A couple minutes later, 52 year old Gary is leading out down Freight Train and giving me a tow into each kicker. Seems there’s plenty of time left to get better in the air.

I'm not saying the park is ALL about A-Line, but it's all about A-line.

Top of the World, TOTW, is apparently a “must do” when you’re in Whistler. A must do despite being an extra 20$ for a short chairlift to access one trail much like all the trails Chamonix has off all lifts above the tree line. I digress. The TOTW trail is fun enough, but the best reason for going up there with a bike is to then get into the trails like Khyber, Babylon, Ride don’t Slide. All of these used to be accessed by a long push up the hill, but now for a mere $20 you can ride a fun enough trail into them.

We were stopped for photos about half way down the TOTW trail when one of Rob’s bike patrol colleagues passed us and said he was going to be needed. A couple minutes down the trail a rider was receiving CPR. His friends, assorted stopped riders and the bike patrol worked, for over an hour, to keep Derrick’s blood and oxygen moving around his body whilst arranging for helicopter transport from the mountain to hospital. After he’d been carried into the helicopter and the area tidyed back up we continued on to Khyber, Upper Babylon, See colours and puke and other classics, my first rides of “real” B.C. trails instead of bike park, followed by a BBQ.

The next day we found out Derrick had died of a heart attack. Sometimes the world is shit.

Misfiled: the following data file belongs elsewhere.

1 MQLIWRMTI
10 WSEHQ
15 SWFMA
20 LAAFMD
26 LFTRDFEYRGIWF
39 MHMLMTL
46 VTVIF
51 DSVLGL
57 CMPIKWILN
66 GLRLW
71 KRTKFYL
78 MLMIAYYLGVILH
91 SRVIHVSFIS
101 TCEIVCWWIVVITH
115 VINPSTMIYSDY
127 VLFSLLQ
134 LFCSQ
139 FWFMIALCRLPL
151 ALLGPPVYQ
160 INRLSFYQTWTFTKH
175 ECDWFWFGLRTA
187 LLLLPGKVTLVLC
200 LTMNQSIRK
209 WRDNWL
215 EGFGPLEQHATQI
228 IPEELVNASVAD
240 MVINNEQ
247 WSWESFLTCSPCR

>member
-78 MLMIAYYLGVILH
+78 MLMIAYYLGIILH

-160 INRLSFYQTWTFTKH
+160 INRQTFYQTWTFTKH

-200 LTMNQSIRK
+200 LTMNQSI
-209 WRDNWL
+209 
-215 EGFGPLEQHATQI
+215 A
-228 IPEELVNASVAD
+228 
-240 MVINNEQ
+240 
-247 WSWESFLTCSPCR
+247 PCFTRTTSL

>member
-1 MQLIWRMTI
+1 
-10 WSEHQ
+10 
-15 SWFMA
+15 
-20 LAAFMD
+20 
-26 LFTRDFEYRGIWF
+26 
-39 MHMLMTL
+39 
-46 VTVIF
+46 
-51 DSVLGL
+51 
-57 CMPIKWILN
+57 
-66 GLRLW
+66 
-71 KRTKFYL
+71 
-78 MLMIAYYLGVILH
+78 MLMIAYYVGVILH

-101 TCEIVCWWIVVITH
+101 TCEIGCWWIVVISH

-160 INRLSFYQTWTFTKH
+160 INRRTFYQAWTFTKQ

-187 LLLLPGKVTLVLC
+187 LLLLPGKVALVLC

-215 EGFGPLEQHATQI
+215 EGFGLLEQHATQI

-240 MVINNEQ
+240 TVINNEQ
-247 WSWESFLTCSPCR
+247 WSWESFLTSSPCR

https://nsmb.com/articles/memoriam-derrick-rockhill/

Ride don’t Slide is a bit of a pedal and push away from the park when TOTW isn’t open. I’m on my own in old growth forest with no human sounds other than the tick of my freehub. I start thinking about bears and cougars.

The bears seem sufficiently vegetarian however the cougars are more of a concern. Several folk have told me you only see a cougar when it wants you to see it, seeing a cougar is fine, it’s when you can’t see the cougar you have to worry.

I can’t see any cougars.

There’s a lot to be said for countries where you’re the top of the food chain, but this trail is good enough to beat that argument.

It’s damp out. Make a cup of tea, have a sandwich, and put on waterproofs.

Shady acres into Del Bocca Vista in Whistler hero dirt is as good as it gets. Renegade in Whistler humidity, is not.

I’d love to know what freak of geological nature makes Whistlers dirt so tacky in the wet, ‘cos it’d be great to get that sorted in Chamonix. The rock is just as slick though.

There’s a word to describe the feeling of realising for the last 350m of climbing you’ve been on the wrong trail. And there’s no other trail cutting across to where you want to be, And there’s no alternative descent from where you are. And logging service road back to the trail head to start anew the 600m climb is your only option.

There’s a word for this feeling, but I don’t know what it is…